Recently in the Search and Seizure category:
Lawyers: Roland Thau, Federal Defenders, Inc. (Defendant); AUSA Jessica Ortiz
In lines that beg a key chicken and egg question, the Court states: “In March 2008, the government charged four people with running a prostitution ring called the ‘Emperor’s Club.’ Soon after, the news media identified Governor Spitzer as a client of the ring; Spitzer resigned his office within days.” The New York Times sought access to the applications underlying wiretap surveillance in the case, which, may have revealed the origins and motivations behind this unusual federal probe of a high-end escort service involving consenting adults and personal money. SDNY Judge Rakoff granted the Times’ motion to unseal the applications, concluding that the Times had a common law First Amendment right of access to judicial records that was coextensive with Title III’s good cause requirement for disclosure. The government appealed, and Elliot Spitzer was permitted to file an amicus brief.
Title III’s Good Cause Requirement
Under Title III, wiretap applications may only be disclosed “upon a showing of good cause.” Neither the statute nor the Supreme Court have defined the term or who may invoke it, but in NBC v. DOJ, 735 F.2d 51 (2d Cir. 1984), a case where NBC sought wiretap applications to assist its defense in a libel action, the Court held that the applicant seeking to unseal wiretap applications must be an “aggrieved person.” It reached this conclusion in part based on a statement in Title III’s legislative history, which gave as an example of “good cause” an aggrieved person’s right to suppress wiretap contents. In Spitzer II, the Court saw no reason to depart from its analysis in the NBC case. “It is irrelevant for the purposes of Title III that the Times is a newspaper investigating a matter of public importance. Like NBC, the Times does not suggest, much less show, that it is an ‘aggrieved person’ within the express terms of the statute – that is, like NBC, the Times does not claim to be a ‘party to any intercepted wire or oral communication or a person against whom the interception was directed.’”
First Amendment Right of Access
There is a qualified First Amendment right of access to judicial records in two situations. One is the “history and logic” situation, where the records have been traditionally open to the press and public, and public access helps the functioning of the process in question. The other is where the documents have been filed in connection with a judicial proceeding that can be publicly attended. In Spitzer II, the Court concluded that neither situation applied here. Wiretap applications have not been historically open to the press and public since their inception in Title III, and “the Times does not present a good reason why its preferred public policy (‘logic’) – monitoring the government’s use of wiretaps and potential prosecutions of public officials – is more compelling than Congress’s concern for confidentiality and privacy.” As for the “attendance at proceedings” approach, the press and public are not allowed to attend the ex parte, in camera proceedings where wiretap applications are presented to a district judge, and therefore can have no corollory First Amendment right of access to the sealed applications.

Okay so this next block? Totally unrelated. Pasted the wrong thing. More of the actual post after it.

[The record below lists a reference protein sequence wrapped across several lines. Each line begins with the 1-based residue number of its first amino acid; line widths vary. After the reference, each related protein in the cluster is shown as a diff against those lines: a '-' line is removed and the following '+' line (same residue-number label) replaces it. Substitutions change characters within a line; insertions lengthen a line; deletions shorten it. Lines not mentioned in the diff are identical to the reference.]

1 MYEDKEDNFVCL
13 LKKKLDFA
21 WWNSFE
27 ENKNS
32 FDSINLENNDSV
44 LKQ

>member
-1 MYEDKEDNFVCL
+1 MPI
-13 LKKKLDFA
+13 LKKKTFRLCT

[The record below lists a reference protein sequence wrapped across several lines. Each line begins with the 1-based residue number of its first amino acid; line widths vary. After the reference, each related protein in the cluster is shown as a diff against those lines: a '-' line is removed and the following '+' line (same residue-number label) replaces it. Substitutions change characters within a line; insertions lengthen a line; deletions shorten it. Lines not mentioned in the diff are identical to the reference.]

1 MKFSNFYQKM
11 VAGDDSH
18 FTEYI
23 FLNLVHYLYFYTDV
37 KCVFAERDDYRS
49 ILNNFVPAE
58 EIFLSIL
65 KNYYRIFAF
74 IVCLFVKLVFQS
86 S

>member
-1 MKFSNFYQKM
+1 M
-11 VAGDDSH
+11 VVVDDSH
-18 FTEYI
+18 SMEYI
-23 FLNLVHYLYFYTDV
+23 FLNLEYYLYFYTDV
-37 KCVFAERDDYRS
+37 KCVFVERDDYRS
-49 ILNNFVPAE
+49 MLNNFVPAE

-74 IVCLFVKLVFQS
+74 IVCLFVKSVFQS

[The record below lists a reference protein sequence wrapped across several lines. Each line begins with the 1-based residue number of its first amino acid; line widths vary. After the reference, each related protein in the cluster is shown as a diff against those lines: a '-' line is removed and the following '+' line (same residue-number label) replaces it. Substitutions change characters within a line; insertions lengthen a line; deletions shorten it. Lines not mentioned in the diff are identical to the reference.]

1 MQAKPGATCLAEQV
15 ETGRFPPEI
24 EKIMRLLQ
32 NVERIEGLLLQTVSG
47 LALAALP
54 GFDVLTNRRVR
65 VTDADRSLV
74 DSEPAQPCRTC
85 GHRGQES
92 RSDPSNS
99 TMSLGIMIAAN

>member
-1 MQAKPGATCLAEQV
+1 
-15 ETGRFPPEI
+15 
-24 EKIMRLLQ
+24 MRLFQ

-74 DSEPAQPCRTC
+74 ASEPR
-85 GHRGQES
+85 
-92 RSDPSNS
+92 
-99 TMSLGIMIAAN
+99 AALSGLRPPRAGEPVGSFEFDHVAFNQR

This case sets a very high bar for media access to wiretap applications. It’s hard not to imagine a more compelling reason for public disclosure of the submissions to a judge in support of surveillance than a now closed investigation that led to the resignation of a state governor. While one can certainly empathize with Mr. Spitzer’s desire to put this humiliating episode behind him, media scrutiny is an important check on the exercise of prosecutorial power, especially the decisions to engage in the kind of highly intrusive surveillance at issue here. But if access to wiretap applications is limited to “aggrieved persons,” it puts the fox in charge of the proverbial henhouse. As the Court has acknowledged more than once, prosecutors’ bargaining power is “awesome.” While there is no indication that their bargaining power was in any way abused in this case, prosecutors nonetheless can use this power, along with their charging discretion, to silence all the people “aggrieved” by wiretapping.
Lawyers: David McCraw and Itai Maytal of The New York Times Company; AUSAs Daniel Stein and Jesse Furman; James Brochin, Marc Falcone and Michelle Hirshman of Paul, Weiss, Rifkind, Wharton & Garrison LLP (Elliot Spitzer)
Lawyers: Guy Oksenhendler, Jay H. Schwitzman (defendant); AUSA James Donald GattaThe court remains unpersuaded by the Government’s theory that the evidence against Matos was obtained through a series of fantastic coincidences: that, at the precise moment that the team decided it was necessary to seek entry to the apartment, an individual exited the residence, tossed evidence of criminal contraband in the plain view of the officers, and then invited six armed officers into the apartment – all the while spontaneously volunteering incriminating statements and substantial quantities of narcotics to the officers. The court did not find this account to be credible at the May Hearing, and the testimony presented at the Supplemental Hearing has not changed the court’s view.